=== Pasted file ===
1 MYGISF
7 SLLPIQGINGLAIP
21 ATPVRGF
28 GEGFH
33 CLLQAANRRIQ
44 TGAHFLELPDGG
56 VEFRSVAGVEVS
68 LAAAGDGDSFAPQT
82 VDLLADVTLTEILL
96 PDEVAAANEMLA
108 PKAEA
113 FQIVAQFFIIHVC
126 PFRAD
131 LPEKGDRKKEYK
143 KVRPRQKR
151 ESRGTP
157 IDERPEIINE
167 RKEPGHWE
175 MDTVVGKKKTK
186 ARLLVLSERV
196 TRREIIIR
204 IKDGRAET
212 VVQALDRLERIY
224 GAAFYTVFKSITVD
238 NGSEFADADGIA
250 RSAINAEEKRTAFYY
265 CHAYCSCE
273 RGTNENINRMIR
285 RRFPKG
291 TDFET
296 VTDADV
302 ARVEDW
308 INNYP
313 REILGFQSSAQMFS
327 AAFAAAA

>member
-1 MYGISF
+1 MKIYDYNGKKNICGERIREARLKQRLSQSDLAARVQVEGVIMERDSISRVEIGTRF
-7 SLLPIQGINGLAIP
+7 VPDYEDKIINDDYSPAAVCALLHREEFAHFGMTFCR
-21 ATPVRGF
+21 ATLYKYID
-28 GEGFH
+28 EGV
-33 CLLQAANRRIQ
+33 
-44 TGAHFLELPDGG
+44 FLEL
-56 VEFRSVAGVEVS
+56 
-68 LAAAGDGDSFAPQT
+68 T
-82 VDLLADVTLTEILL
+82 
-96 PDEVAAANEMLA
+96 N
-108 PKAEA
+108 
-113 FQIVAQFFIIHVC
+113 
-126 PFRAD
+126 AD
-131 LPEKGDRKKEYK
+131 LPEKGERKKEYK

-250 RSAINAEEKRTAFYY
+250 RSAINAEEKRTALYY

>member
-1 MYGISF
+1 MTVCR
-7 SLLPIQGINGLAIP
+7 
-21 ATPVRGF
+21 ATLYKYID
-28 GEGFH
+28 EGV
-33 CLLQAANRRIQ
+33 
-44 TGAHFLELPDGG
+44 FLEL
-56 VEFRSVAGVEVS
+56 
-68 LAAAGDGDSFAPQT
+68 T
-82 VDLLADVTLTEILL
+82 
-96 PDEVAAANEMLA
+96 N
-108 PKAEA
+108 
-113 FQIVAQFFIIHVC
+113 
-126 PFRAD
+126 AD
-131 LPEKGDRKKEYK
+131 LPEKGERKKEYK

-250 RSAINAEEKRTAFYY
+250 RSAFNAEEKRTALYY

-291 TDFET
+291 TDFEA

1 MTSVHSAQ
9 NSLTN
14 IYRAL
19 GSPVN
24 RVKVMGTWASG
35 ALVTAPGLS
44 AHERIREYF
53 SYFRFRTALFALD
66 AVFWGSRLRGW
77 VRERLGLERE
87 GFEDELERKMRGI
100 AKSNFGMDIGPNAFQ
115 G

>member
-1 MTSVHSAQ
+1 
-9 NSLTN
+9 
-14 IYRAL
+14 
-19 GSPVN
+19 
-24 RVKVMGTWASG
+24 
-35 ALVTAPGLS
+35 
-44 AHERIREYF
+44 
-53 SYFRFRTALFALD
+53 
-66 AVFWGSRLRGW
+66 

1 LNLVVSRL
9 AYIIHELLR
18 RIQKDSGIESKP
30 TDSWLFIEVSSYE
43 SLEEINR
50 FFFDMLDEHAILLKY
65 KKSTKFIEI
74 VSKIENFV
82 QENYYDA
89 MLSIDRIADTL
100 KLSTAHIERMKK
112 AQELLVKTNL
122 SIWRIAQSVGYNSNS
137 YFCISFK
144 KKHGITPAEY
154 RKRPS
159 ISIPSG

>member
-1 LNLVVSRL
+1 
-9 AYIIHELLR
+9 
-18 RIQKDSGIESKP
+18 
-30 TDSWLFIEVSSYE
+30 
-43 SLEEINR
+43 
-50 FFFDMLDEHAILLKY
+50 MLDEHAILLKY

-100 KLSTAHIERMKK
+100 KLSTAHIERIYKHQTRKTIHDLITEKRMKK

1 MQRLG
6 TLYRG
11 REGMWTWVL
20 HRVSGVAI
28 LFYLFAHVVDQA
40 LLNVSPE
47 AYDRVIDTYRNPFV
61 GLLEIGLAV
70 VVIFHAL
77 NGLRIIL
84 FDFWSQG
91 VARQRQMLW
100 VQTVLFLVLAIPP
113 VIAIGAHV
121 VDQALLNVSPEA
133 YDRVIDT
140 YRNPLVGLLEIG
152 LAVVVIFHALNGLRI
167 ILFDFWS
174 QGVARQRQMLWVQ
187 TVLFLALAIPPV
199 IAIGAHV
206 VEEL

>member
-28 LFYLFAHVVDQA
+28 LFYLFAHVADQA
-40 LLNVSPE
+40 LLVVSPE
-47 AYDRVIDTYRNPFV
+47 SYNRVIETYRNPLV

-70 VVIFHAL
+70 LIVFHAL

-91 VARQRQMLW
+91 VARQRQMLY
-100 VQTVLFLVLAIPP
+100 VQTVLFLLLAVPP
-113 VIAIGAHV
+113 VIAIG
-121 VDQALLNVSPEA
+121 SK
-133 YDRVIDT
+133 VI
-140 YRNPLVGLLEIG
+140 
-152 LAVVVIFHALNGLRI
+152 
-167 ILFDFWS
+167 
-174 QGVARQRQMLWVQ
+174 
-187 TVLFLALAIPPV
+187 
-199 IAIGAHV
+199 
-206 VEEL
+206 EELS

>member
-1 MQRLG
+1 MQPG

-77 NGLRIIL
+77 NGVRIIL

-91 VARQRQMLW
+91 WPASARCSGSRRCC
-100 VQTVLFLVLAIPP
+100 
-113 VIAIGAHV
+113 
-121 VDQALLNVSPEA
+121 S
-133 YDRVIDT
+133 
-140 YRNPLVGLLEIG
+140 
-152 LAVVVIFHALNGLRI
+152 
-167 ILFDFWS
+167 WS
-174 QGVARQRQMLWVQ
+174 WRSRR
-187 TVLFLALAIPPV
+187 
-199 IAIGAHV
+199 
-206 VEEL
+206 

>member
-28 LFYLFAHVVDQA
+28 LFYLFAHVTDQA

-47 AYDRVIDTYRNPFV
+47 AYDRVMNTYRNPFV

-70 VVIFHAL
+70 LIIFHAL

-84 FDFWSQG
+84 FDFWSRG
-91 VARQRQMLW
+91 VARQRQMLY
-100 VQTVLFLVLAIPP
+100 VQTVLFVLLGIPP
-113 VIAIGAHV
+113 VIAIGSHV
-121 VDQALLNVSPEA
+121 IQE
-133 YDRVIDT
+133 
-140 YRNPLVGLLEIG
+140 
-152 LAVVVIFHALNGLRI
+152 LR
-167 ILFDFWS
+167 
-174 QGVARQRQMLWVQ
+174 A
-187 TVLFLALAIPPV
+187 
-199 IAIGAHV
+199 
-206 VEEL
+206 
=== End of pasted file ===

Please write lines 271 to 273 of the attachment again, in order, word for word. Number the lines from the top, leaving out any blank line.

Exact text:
+152 LR
-167 ILFDFWS
+167 